Issues and Life Science, Second Edition is a standards based, issues-oriented science course that emphasizes the life/health sciences. The course can serve as a stand-alone, full-year program or as part of a three year integrated science with Issues and Physical Science, the SEPUP physical science course and Issues and Earth Science, SEPUP’s Earth Science course.
IALS has four process-oriented components:
The Issues and Life Science complete course contains 32 student books, a Teacher’s Guide and the complete materials package.
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Student investigations address important ideas about the nature of science, the traditional scientific method and experimental design. At the end of the unit, they evaluate several proposed studies for the quality of their scientific design.
Students explore the role of organ systems in providing nutrients and oxygen to the body and transporting and eliminating wastes (maintaining internal balance). The unit focuses in-depth on the cardio-pulmonary system as students investigate heart disease, nutrition and exercise.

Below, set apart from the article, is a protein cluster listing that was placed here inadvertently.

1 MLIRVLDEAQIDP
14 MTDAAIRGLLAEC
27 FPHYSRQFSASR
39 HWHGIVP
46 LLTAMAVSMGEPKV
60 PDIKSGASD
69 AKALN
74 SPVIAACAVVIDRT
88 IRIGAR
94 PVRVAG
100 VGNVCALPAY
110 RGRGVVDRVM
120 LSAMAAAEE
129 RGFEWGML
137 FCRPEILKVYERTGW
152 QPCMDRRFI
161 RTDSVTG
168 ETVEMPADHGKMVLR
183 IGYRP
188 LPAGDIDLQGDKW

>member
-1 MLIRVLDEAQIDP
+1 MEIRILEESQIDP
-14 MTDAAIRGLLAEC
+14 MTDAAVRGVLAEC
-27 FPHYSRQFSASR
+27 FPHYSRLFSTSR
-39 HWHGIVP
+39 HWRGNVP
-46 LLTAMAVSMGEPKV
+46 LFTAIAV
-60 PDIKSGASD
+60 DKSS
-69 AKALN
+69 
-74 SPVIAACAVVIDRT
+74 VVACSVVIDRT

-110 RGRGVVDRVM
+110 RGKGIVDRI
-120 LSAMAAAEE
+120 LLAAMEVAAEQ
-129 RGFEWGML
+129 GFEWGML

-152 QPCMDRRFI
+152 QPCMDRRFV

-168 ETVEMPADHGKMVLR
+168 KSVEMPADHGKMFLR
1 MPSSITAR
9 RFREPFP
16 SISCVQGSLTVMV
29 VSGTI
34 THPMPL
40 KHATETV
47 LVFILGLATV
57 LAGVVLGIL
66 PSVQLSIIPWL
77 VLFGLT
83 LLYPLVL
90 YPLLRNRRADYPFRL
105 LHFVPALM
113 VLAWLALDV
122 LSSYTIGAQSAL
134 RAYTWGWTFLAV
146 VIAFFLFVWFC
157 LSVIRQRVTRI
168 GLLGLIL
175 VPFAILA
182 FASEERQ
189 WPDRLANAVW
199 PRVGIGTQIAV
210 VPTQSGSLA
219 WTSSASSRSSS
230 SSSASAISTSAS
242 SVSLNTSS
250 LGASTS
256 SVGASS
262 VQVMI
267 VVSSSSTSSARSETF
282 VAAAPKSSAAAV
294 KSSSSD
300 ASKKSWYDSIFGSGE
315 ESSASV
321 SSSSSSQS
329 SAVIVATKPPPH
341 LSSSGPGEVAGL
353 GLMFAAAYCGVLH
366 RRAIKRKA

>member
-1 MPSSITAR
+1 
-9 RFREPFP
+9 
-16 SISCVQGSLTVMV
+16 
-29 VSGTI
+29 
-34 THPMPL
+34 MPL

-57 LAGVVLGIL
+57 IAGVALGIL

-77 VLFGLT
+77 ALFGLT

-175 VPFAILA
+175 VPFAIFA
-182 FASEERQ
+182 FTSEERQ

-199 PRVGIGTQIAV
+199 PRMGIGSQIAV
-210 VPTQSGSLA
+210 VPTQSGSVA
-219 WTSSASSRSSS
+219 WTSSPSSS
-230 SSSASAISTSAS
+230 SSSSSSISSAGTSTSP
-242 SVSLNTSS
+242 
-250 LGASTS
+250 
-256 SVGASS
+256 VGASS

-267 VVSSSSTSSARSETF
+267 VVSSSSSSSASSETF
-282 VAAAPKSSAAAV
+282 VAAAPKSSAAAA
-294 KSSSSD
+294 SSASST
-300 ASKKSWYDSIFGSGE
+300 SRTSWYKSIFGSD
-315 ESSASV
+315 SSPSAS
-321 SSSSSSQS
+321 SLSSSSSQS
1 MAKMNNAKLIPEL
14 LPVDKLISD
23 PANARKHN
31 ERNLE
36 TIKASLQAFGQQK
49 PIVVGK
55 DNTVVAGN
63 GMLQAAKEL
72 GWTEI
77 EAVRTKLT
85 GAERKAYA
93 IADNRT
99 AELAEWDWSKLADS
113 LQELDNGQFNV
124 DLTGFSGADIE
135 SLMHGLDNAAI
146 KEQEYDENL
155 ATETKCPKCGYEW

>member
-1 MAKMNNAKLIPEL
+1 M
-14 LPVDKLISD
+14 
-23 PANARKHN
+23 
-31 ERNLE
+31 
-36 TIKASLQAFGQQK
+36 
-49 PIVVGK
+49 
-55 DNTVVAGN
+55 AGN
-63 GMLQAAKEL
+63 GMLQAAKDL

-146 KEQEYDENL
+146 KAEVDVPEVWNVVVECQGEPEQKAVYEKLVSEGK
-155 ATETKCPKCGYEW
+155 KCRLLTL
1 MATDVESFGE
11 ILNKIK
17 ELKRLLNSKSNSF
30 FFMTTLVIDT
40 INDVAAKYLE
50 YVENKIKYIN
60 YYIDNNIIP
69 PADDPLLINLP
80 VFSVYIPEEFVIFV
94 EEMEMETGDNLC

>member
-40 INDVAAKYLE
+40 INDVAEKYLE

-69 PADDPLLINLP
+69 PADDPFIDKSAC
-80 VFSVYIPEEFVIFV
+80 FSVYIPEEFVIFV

Students study microbiology; cell size, structure, function and permeability; and systems of classification. They explore the function of the immune system and the growth of antibiotic-resistant organisms. A project on disease develops research skills.
Students explore fundamental principles of Mendelian genetics in pea plants and humans. They study asexual and sexual reproduction, the process of cell division, and the role of nature and nurture in determining traits. Near the end, students model the use of DNA technologies to solve real problems.
Students consider what happens when a new species is introduced into an ecosystem as they model ecological relationships within an ecosystem; simulate the effect of competition, predation and other factors on population size; and investigate local ecosystems.
Students consider whether an extinct species should be brought back to life as they examine fossils, consider the lines of evidence for evolution, natural selection, and the role of genetic mutations. Students evaluate the impact of humans on the extinction/evolution of species.
Students consider how biotechnology can improve the lives of humans as they adapt to their external environment. Students construct, evaluate and revise their prototypes of tools and products as they explore the design process. The contributions of various individuals to the fields of science and biotechnology are presented and discussed.